ERLOWISM: Why Bukidnon arts (and artists) don’t flourish
MALAYBALAY CITY (BukidnonNews.Net/10 February 2020)—Three things: the artist, the arts and the art community.
I was able to stage nine solo art exhibits already, conducted art workshops for years and developed my own aesthetic (ArtDance), wrote a book, designed a Creative Community and Economy Development Program (and my wife’s wedding gown!). I also posted a bid for the Guinness World Record for the Longest Painting by an Individual Artist. I have done all these without any concrete support from the government or from anyone.
That is presumably expected for artists, who cannot wait for “bureaucratic collaboration.” We are too proud to do it all by ourselves. We obliged ourselves to do it all alone. We always maintain that Bohemian pride of being indispensably “immortal,” introvertly silent, independent and self-reliant and intentionally melancholic.
We don’t want too much noise. So with our artworks and workplaces. We meditate, discern, conceptualize and dream. We strongly demand for that tranquil domain. Just imagine how hard it is for us to live and survive with the rest of the earthlings (including the meddling of Earthling wife, sa ilalim ng dilaw na buwan!) who treat us like bipolar Martians with all the bureaucracies.
This deific pride evidently affects most of our arts. And while it is very challenging and extremely rewarding, it is common for artists to find it difficult making a living by selling their artworks, causing many to explore other career options with steadier income or just conform to the demand, prescriptions, and dictate of the commissioning market.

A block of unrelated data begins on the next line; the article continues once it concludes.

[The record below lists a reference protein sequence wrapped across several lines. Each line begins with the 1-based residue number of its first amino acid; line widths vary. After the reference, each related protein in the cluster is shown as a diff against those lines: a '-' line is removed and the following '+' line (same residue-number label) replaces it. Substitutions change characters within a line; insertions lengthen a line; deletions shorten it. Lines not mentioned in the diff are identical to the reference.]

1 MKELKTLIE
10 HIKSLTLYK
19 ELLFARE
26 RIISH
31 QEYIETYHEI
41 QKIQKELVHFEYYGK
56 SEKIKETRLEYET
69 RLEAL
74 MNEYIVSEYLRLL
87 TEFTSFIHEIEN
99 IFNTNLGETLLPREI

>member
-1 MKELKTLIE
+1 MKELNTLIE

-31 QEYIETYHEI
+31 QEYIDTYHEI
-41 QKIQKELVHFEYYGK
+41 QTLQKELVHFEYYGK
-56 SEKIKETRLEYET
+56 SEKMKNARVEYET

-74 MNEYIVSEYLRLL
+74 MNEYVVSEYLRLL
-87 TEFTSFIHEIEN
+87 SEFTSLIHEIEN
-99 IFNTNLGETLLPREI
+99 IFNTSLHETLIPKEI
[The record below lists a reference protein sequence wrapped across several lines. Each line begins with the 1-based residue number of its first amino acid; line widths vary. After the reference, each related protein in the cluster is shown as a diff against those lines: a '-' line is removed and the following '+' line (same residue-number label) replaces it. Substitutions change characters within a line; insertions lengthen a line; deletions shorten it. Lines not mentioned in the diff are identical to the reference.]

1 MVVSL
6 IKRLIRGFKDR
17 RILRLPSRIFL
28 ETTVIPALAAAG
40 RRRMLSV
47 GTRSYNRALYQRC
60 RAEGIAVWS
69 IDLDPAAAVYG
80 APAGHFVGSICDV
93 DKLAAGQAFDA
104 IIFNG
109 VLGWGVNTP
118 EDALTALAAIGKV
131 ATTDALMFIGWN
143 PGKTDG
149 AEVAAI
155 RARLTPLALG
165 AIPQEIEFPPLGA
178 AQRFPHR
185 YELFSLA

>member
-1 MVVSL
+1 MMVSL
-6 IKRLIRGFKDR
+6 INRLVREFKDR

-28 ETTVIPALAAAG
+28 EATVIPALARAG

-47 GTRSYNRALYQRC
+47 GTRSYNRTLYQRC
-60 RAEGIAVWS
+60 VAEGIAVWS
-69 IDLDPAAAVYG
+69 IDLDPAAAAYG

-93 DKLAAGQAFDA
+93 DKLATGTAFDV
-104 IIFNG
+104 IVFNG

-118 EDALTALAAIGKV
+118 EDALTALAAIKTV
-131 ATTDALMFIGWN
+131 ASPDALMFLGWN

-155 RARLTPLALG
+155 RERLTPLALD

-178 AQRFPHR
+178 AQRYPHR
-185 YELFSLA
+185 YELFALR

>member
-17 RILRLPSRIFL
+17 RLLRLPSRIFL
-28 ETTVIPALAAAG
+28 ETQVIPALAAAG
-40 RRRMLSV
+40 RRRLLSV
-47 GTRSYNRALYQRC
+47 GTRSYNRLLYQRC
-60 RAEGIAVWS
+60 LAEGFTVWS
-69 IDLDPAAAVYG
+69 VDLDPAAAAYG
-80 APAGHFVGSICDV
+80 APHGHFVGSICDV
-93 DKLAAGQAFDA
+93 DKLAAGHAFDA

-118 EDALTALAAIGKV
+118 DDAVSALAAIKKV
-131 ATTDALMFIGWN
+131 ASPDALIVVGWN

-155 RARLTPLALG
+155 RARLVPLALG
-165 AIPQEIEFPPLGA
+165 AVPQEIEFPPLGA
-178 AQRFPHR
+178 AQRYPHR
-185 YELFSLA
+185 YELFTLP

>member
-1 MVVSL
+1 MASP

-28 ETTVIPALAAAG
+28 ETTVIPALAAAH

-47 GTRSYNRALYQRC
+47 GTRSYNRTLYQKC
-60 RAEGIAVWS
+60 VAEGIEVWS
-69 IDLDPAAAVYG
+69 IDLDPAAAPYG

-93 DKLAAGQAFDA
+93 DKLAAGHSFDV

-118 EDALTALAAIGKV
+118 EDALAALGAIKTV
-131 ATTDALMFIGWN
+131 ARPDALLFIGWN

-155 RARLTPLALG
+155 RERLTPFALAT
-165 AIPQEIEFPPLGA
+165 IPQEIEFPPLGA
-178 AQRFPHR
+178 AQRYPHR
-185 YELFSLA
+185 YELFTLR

For Bukidnon artists, the expectation is to be ethnic, cultural, tribal, exotic and into soil.
Art is a 30,000-year-old craft that evolved from cave to canvas and almost covers all subjects and concepts one can think of. The only new that we can offer to our audience is our own unique concepts but it becomes impossible should we conform to these stereotypes.
However, that is not basically the concern of the local artists at present. In the absence of a fitting place to hang his works, he is begging for a piece of that Tourism Booth during Kaamulan Festival where he can dump his works like “ukay-ukay,” struggling to catch the attention of the passers-by being mesmerized with thousands-worth fireworks display sponsored by the local government. The same authorities who can put up a millions worth of infrastructures but cannot afford a decent showroom-gallery or museum to showcase the creative ingenuity of our local artists and indigenous peoples.
Schools and universities in our region offer degrees in medicine, engineering, law, international studies, and postgraduate studies among others, but never Fine Arts. Yet Contemporary Arts subjects were taught in the Department of Education’s K to 12 curriculum, handled by non-artist teachers using art “history” textbook.
That’s why I always find faith to local artists and legends, especially those who stayed and tried to survive in their local hometowns (such as Waway Saway, Jun Detomal, Simon Mindaro). They encourage young people to enhance their creative talents, significantly to those who can’t afford formal education in distant communities.
There’s more advocacy to what they are into than just a hobby or money-making. But to sustain the advocacy, at least buy one of their works!
Art is not caged, boxed, or negotiated, prescribed or compromised; art is untamed and free.
They are not meant to be hanged on empty walls to become expensive in some other times.
One has nothing to teach about art but a lot to share and too much to grasp. And who can decide what is sagacious or hallow? Who can accurately define art? Only those who loves his craft, purpose, and being.
When Christ performs His first miracle in the wedding of Cana, and transformed water into wine, it was for Him more of an art than a miracle. Miracle is not a big thing for a God; it is the art of relationship, union, celebration, and love in response.
Everyone is an artist (even those beloved K-12 teachers) and everything is all about art. Why can’t we just let it flourish?
(The author is a surrealist painter and activist who “rises for truth, justice and life.” He believes that every man’s work is a portrait of himself. ERLOWISM is his column for BukidnonViews, the opinion section of BukidnonNews.Net. Reach him via email@example.com)